PDA

View Full Version : OT: Ported my FSWizard calc to a platform-independent javascript code. What now?



Zero_Divide
06-03-2013, 06:52 PM
Basically its all in the subject.
For those who don't know the story: I am developing a line of CNC speed and feed calculators.
I have ported my online version to be able to run on client side without any internet connection.
I am trying to figure out if packaging it with PhoneGap and putting it out on Google Play for 10$ is a good idea.

See. When someone extracts javascript he can run it on any platform, plus all the code is out in the open. Which will compete with my HSMAdvisor that I am planning to sell as well.

Is developing an app in java better?
How easy is it to rip/patch/reverse engineer a java code?

j king
06-03-2013, 07:12 PM
I believe I can't use java on iPhone so no.lol! Would like it on my ipad and or phone.

Jon Heron
06-03-2013, 08:28 PM
Is developing an app in java better?
How easy is it to rip/patch/reverse engineer a java code?
No, not in my opinion, using Qt (http://qt-project.org/) c++ or qml is the way to go for cross platform development, its whats used for VLC, Skype etc...
Java is no easier nor harder then anything else to crack, use some good obfuscation and carry on. Technical apps like that wont get much attention from hackers anyways...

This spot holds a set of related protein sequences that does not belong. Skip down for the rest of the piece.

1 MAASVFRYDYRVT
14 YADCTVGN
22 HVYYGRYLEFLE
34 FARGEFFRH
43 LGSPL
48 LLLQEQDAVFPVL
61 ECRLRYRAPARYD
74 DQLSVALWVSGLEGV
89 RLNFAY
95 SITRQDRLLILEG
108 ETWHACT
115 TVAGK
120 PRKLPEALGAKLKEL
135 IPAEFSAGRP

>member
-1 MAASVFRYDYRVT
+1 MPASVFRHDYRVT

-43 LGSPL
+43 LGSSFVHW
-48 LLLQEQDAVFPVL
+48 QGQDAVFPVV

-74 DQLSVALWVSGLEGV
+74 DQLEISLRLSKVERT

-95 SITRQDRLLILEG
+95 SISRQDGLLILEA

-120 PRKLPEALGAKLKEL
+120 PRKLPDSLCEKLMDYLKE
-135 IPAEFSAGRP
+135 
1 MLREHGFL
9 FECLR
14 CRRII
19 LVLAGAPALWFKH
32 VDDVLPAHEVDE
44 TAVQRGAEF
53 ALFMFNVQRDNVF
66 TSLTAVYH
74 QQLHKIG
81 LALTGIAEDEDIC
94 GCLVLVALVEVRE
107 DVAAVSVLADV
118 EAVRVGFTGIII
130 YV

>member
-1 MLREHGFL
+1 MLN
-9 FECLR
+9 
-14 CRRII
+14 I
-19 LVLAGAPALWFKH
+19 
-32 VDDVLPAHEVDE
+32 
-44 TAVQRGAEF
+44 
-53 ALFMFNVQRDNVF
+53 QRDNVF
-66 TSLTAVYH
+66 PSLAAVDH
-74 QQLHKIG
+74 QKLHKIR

Cheers,
Jon

Zero_Divide
06-04-2013, 07:37 AM
My app is in no way a Skype.
So, I guess JavaScript will do.
I will scrable it as much as I can and just put it out there I guess.

Thanks for replies!

Jon Heron
06-04-2013, 08:13 AM
How will you package it for the different platforms? Or is it browser based? I am not sure I understand what you mean when you say
Ported my FSWizard calc to a platform-independent javascript code. What is a platform-independent javascript code? Something that will run in a browser?
If all your program logic is in Mozilla JavaScript (https://developer.mozilla.org/en-US/docs/Web/JavaScript/Reference) then all the hard work is done for a Qt qml app (http://qt-project.org/doc/qt-4.8/qdeclarativeintroduction.html). Qml uses JavaScript for its program logic, you would just need to whip up a ui and then start packaging it. You could then release it for the new blackberry and playbook, android, ios, mac, windoze, linux, win ce, etc, etc...
You can even make your ui in photoshop or gimp and then import it into qml (http://blog.qt.digia.com/blog/2010/10/19/exporting-qml-from-photoshop-and-gimp/), though you can make the ui's so easily I have not tried the importing thing, its very slick and easy to use in my opinion.
Cheers,
Jon

Zero_Divide
06-04-2013, 08:30 AM
Its basically a web page with css and html.
Inbuilt JavaScript functions do all the math and update fields. Nothing fancy.

Using PhoneGap I can create an apk file for android. I really like the flexibility and versatility of html so I want to use it if I can: what took me 2 weeks to code on vb.net took me just one night to do in JavaScript.
Does Qt have any tools to create gui drag and drop style? I looked at their site and sheer broadness of Qt kind of scares me a bit.
Even java doesn't seem so difficult to grasp compared to it.

Jon Heron
06-04-2013, 08:53 AM
Yeh, its a bit overwhelming at first. They are in a transitional time right now too which I am sure doesn't help much, it has changed hands from Nokia to Digia recently and they are rolling out Qt 5.
You can download it from here http://qt-project.org/downloads and then try one of the included examples or a simple qml hello world app and then get a feel for it.